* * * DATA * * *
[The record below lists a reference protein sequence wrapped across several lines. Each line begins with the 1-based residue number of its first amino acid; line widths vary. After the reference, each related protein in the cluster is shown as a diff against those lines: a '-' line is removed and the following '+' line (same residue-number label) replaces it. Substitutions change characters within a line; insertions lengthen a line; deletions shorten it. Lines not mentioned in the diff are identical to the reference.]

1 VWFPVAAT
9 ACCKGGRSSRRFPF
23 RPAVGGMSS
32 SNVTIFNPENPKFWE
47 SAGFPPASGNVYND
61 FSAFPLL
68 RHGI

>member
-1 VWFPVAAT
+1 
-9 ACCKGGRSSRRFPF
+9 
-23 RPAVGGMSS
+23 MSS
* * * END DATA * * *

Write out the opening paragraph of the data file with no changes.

[The record below lists a reference protein sequence wrapped across several lines. Each line begins with the 1-based residue number of its first amino acid; line widths vary. After the reference, each related protein in the cluster is shown as a diff against those lines: a '-' line is removed and the following '+' line (same residue-number label) replaces it. Substitutions change characters within a line; insertions lengthen a line; deletions shorten it. Lines not mentioned in the diff are identical to the reference.]